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Hurricane Irma could hit category 5, but too early to trust forecast models

A satellite image of Hurricane Irma in the Atlantic Ocean Friday, Sept. 1, 2017.
A satellite image of Hurricane Irma in the Atlantic Ocean Friday, Sept. 1, 2017. NATIONAL HURRICANE CENTER

Hurricane Irma weakened from sustained winds of 115 mph to 110 mph, a minor change that lowered its status from a category 3 major hurricane to a category 2 storm as of 11 a.m. Friday.

But there’s much concern over the path Irma will take because experts anticipate the hurricane to reach category 4 or 5 status. Hurricanes of that magnitude cause catastrophic damage, with sustained winds of 130 mph to more than 157 mph.

Despite its slight decline, Irma “is expected to move into a more favorable thermodynamic environment while remaining in low wind shear conditions, which should allow the hurricane to intensify,” the National Hurricane Center reported.

Ryan Maue, a WeatherBELL meteorologist, predicted Thursday morning that Irma is “likely on (it’s) way to Cat 5.”

Irma is well out to sea and creeping west-northwest at 13 mph as of Friday morning, but is expected to gradually move in the general direction of Caribbean by the middle of next week.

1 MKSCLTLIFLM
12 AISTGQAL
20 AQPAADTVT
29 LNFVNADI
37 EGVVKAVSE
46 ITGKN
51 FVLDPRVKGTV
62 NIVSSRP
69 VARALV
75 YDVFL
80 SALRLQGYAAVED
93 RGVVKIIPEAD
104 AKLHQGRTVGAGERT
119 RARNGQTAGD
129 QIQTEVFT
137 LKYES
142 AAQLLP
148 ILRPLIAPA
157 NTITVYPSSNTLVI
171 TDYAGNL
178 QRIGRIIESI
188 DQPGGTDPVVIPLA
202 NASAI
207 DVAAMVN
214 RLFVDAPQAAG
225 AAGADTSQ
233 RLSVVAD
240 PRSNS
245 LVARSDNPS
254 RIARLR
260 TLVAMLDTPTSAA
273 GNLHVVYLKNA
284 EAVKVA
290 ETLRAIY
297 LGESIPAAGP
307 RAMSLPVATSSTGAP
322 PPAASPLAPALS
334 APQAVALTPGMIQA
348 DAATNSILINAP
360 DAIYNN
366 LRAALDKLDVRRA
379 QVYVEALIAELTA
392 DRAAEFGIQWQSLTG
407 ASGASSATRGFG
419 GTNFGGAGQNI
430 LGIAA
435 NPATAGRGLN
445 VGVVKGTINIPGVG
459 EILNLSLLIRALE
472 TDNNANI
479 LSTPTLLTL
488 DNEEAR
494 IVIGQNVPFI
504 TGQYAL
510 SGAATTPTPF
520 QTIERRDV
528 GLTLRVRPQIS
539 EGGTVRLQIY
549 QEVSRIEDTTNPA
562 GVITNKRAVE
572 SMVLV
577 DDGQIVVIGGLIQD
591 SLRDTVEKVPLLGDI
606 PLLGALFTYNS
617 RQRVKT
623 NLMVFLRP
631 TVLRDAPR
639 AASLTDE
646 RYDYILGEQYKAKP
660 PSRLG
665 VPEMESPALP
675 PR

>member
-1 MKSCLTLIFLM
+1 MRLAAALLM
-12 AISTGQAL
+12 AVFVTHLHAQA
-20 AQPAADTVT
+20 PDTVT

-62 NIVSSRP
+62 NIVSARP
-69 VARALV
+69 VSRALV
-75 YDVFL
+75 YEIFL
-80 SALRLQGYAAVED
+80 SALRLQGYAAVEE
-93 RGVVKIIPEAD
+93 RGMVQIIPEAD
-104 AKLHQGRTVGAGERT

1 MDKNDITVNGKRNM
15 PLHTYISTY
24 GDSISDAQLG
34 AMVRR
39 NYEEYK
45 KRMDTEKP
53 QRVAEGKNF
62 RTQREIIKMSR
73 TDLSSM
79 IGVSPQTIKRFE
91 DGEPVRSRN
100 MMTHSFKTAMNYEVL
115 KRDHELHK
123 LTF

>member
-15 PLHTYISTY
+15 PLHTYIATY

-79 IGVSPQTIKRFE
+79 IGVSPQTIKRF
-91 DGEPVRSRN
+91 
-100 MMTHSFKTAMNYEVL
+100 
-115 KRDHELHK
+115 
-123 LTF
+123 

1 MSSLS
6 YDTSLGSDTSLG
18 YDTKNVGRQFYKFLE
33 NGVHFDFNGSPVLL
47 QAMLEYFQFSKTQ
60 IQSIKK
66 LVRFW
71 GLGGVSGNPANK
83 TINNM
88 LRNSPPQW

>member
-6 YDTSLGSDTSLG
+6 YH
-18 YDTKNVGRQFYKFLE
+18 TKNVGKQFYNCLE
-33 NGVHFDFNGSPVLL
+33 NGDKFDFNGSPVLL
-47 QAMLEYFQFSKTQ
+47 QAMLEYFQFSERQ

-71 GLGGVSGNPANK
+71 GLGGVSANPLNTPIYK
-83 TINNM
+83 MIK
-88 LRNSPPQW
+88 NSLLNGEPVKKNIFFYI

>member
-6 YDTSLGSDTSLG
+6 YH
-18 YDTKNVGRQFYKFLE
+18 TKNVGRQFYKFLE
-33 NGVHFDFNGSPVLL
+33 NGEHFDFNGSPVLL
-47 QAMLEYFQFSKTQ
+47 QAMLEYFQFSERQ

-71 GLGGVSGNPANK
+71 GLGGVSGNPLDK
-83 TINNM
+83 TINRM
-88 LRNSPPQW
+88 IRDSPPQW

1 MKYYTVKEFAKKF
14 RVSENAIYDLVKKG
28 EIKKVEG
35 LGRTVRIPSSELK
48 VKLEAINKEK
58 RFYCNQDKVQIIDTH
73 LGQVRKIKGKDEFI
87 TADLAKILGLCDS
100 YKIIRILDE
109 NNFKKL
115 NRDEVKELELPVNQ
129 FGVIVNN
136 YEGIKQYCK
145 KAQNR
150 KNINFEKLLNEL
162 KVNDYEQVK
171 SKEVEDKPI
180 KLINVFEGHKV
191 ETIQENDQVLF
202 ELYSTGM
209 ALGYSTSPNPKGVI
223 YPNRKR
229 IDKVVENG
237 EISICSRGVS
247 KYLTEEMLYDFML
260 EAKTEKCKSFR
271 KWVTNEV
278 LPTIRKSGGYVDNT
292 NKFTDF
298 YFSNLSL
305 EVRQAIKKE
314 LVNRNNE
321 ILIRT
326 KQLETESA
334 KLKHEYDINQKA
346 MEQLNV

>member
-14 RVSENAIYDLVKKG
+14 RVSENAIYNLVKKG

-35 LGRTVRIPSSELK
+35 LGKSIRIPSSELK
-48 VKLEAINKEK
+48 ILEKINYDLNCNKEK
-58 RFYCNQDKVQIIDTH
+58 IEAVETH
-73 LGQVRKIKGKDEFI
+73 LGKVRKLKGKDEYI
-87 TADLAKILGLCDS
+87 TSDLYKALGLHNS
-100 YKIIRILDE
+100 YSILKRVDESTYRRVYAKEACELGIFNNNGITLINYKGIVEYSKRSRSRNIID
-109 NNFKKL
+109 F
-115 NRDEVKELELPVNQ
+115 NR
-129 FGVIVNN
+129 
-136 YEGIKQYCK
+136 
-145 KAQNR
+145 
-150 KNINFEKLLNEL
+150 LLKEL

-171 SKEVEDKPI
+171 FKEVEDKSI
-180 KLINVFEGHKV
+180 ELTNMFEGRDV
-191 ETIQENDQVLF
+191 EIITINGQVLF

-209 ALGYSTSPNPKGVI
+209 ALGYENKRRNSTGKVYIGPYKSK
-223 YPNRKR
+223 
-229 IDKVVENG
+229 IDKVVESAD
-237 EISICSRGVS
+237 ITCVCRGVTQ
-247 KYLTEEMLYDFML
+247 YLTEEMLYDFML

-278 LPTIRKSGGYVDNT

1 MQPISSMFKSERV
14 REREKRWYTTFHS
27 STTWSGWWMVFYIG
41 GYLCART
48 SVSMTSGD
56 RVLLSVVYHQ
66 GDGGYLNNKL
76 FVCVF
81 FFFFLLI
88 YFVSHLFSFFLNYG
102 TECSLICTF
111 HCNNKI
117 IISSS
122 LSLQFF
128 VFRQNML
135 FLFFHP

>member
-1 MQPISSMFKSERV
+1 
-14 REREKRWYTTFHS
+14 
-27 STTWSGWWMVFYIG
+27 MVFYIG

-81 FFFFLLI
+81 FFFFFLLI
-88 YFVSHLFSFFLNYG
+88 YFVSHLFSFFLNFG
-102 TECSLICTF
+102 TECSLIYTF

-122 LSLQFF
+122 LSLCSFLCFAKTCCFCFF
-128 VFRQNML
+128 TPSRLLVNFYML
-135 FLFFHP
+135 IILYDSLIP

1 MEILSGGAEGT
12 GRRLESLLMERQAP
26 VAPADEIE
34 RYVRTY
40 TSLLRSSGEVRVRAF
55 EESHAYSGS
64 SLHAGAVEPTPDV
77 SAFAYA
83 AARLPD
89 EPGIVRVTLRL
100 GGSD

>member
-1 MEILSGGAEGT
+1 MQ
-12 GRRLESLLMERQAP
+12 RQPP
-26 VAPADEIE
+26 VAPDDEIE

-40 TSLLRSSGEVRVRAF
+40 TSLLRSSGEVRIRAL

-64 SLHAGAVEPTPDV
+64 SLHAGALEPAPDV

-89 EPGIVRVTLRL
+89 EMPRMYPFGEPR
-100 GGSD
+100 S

Experts say it will be several days before the potential for landfall in the U.S. becomes more clear. Latest forecast models show a variety of scenarios.

“After next Wednesday, some take the storm towards the Carolinas,” ABC11 meteorologist Don Schwenneker said in an update Friday. “Some keep it out to sea and into the Northern Atlantic. Some move the storm towards Florida. And a couple of models even take it into the Gulf.”

For that reason, Schwenneker said for now people should be wary of forecasters who talk up one model that shows a direct hit to the North Carolina coast.

“Please don’t be sucked in by someone saying they know where it will go,” he said.

Maue also said people shouldn’t look too far into the forecast models this early on.

“Ensembles are just one tool we have to help determine tropical cyclone tracks,” Maue said. “However, since many tracks are parabolas, it’s easy to have a large error in space with just a small deviation in time – and vice versa. We won’t know with enough confidence about U.S. impacts until Sunday or Monday.”

On Friday, Maue tweeted the latest European models, saying, “Good bet at a casino is an intense Hurricane Irma at Cat 4 or 5. But it’s still red or black on U.S. impacts. Hope it’s a ‘fish storm.’”